Cultural Encounters: A Journal For The Theology Of Culture Volume 11 Number 1 (Winter 2015) - Page 109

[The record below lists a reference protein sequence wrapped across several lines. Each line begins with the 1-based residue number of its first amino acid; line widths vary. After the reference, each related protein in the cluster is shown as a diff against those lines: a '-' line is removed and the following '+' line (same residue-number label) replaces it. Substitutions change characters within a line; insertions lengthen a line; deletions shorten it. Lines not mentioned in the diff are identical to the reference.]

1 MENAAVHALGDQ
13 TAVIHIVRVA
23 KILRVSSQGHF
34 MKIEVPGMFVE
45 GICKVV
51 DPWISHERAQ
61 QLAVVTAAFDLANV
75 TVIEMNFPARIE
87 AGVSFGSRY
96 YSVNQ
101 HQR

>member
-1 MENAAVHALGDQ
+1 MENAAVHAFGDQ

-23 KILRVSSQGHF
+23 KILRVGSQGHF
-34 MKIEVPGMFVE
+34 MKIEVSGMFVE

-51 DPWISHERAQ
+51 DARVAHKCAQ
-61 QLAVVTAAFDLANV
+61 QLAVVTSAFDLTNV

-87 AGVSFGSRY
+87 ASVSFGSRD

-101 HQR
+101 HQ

VOLUME 11, NUMBER 1 A JOURNAL FOR THE THEOLOGY OF CULTURE Picasso dominate the list of the world’s most expensive paintings, and their value is seldom doubted. It may be safe to assume that, since the betterknown works by these artists are so highly valued today, all of their remaining works are valuable as well. The same is true for human beings. Each human being is uniquely and infinitely valuable because of their creator, not the value that our culture has historically assigned to them. In my work as a pastor, I seek to view all the people I come into contact with as God’s masterpieces. I go looking for these masterpieces that are often hidden from view or invisible to people at first sight. Ralph Ellison’s famous novel from the 1950s, Invisible Man,2 is about a man who is not literally invisible but invisible in the figurative sense due to the refusal of others to be aware of his presence and to see this darker skinned person as a real person. He wanted to be seen. We all want to be seen for who we are. With this point in mind, take a minute to consider these words that were sung by the English rock band The Who on the main stage at the legendary Woodstock Festival. See me Feel me Touch me Heal me3 Reread those words and try to imagine them as being the impassioned plea of a young urban youth, like the man in Ellison’s Invisible Man, just starting out in life, asking the majority culture to see him as a masterpiece created by God, instead of a threat, a “thug,” or worse. Great works of art, whether novels or paintings or songs, can help to foster reconciliation. Take music for example. In musical vocabulary, the blending of different notes together in ways that produce music pleasing to the ear is called harmony. That word could also be used to characterize a societal arrangement where each person feels included and welcome. Like musicians who explore harmony through blending different notes, people make beautiful music when they come together from diverse backgrounds to create a harmonious way of life that is pleasing to God’s ear. 2. Ralph Waldo Ellison, Invisible Man (New York: Random House, 1952). 3. Peter Townsend, lyrics from “See Me, Feel Me,” released by The Who on Tommy, Track Records, 1969. Released as a single in 1970. 108